Every Saturday we hope to share with you our thoughts on reading and books. We thought that it would be good practice to reflect on our reading lives and our thoughts about reading in general. While on occasion, we would feature a few books in keeping with this, there would be a few posts where we will just write about our thoughts on read-alouds, libraries, reading journals, upcoming literary conferences, books that we are excited about, and just book love miscellany in general.
These two books depict some of the daily horrors that women of color endure and the many ways through which they are able to overcome these challenges. I was reading both books at the same time, and I didn’t realize how devastated and exhausted I would feel as a woman who stand in solidarity with every other woman of color whose default experience had been one of abuse, denial of opportunities, silence, as they are violently positioned to remain in the fringes.
So You Want To Talk About Race (Amazon | Book Depository)
Written by: Ijeoma Oluo Publisher: Seal Press (2019) ISBN: 9781580058827 (ISBN10: 1580058825) Awards: Goodreads Choice Award Nominee, Nonfiction (2018); Brooklyn Public Library Literary Prize Nominee, Nonfiction Longlist (2018) Bought a copy of the book. Book photos taken by me.
I read this book upon the behest of my daughter who had this as the common core text in her university (Seattle University). I found myself agreeing with most of the issues fearlessly explored in this instructional text, particularly in reference to affirmative action, school-to-prison pipeline, and microaggressions. It is written in a very accessible manner (I could see why this will be popular as a required text for undergraduates), with the author’s personal experiences foregrounding her argument. There is a conversational tone that is bound to appeal to a younger audience, even as the author educates an ostensibly-predominantly-White reader, for which much of the ‘lecture’ is predicated upon.
I suppose that is what has disrupted the flow of my reading, even while I found myself agreeing with some of the main points raised. I know this wasn’t written for someone like me in mind: a Southeast Asian woman in her mid-40s who has lived in two countries, different from my country of birth. There were convergences, evidently, but there were also non-intersecting lines of experience, given how I have grown up in a country where the poor had no access to systematized and reliable social services, unemployment benefits, or clear access to multiple opportunities and resources.
This is why when people from developed countries claim that they have experienced poverty, I often pause and take deep breaths, and try my best to reframe my experience without necessarily diminishing anyone’s experience nor attempting to practice a form of Oppression Olympics that is neither helpful nor productive. I simply acknowledge that there are still hierarchies of oppression and privilege that need to gradually surface to fully capture the multiplicities of experiences we go through.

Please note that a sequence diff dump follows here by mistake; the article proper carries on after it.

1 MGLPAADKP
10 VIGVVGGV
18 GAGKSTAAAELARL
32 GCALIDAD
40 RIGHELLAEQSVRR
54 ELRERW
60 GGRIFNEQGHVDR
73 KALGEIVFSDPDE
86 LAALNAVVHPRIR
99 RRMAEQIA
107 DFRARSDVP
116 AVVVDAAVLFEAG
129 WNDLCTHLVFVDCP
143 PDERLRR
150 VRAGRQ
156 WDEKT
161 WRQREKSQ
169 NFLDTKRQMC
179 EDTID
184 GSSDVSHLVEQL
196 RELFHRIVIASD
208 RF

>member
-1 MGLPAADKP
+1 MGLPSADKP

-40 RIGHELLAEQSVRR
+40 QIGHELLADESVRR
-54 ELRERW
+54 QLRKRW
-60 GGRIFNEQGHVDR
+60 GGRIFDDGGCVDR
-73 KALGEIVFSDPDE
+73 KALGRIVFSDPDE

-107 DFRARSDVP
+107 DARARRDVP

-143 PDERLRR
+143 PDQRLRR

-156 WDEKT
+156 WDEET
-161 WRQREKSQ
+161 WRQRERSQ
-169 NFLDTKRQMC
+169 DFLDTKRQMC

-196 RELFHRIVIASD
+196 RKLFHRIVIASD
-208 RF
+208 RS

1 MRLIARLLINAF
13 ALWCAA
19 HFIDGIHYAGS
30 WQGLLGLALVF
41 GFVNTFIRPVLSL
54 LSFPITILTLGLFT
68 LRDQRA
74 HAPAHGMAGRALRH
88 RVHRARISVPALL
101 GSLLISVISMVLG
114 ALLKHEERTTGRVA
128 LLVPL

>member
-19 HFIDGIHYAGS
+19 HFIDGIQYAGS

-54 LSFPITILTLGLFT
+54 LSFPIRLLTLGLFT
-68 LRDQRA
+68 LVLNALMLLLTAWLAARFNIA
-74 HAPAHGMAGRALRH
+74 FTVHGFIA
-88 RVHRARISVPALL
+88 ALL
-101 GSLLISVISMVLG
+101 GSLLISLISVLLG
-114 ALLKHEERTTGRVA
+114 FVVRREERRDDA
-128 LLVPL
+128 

I especially appreciated reading the section on the “model minority myth” because it validates why I feel invisible in a lot of conversations about race, and feel a sense of an ‘incompleteness’ in a narrative that is largely confrontative or individualistic in nature, one that does not particularly resonate with my sensibility (I especially found the author’s relationship with her White mother contentious). Regardless, I can see this serving as a perfect primer and definitely a must-read for a lot of wide-eyed young people.
The Girl With The Louding Voice (Amazon | Book Depository)
Written by: Abi Dare Publisher: Sphere (2020) ISBN: 9781529359275 (ISBN10: 1529359279) Awards: Desmond Elliott Prize Nominee, Shortlist (2020); Goodreads Choice Award Nominee, Fiction and for Debut Novel (2020) Bought a copy of the book. Book photos taken by me.
While the first book provides helpful guidelines and point-by-point recommendations on how to advocate for the marginalized, this novel tells the story of a 14 year old girl from Nigeria who is living a life of oppression, having been made a third wife to an abominable old man, and eventually enslaved in an abusive household as a servant who went unpaid for her services. No wonder my spirit felt drained and exhausted after reading both books before retiring at night. There seems to be no escape from oppression everywhere I turn.
Yet this story, despite the harrowing narrative of Adunni with her rapist-husband and abusive household employers, remained luminous and hopeful and with a distinct voice all its own. This is a book I want all my linguist friends to read as it subverts the English language and transformed it to one that is distinctly Adunni’s, as she conveys her story in a no-nonsense manner that is unadorned and unpolished – yet it gleams, nonetheless, burning bright and beautiful. This is a book that I held close to my heart as I read the last few pages, my spirit rooting for this girl with the generous heart and eyes that sees the world like no other, the girl with louding voice.
#SurvivalStories2021 Update: 107-108 out of target 100